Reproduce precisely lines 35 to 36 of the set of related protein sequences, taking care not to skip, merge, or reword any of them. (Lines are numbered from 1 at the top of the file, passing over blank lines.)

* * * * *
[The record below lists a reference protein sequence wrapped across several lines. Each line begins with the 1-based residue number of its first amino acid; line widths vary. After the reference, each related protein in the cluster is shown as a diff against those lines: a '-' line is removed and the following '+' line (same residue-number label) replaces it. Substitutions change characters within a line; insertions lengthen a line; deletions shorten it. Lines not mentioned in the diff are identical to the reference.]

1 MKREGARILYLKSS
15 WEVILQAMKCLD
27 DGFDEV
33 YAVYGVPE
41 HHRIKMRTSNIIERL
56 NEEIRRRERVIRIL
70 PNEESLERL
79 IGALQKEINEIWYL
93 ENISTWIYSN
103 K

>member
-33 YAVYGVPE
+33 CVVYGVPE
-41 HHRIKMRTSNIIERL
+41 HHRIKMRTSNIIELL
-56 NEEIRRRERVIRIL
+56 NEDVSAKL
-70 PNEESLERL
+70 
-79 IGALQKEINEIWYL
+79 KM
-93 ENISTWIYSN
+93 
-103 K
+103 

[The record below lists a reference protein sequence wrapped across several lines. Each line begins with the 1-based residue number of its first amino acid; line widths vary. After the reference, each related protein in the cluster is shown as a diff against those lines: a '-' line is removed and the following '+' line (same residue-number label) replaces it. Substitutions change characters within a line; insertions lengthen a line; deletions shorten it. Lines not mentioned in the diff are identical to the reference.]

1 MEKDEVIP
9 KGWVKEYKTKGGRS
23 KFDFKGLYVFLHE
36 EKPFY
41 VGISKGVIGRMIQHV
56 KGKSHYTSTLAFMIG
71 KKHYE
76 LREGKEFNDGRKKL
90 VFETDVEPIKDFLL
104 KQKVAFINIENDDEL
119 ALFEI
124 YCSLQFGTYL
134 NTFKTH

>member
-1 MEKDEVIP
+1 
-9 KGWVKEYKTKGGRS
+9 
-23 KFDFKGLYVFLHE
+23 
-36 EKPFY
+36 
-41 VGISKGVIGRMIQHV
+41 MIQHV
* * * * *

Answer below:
76 LREGKEFNDGRKKL
90 VFETDVEPIKDFLL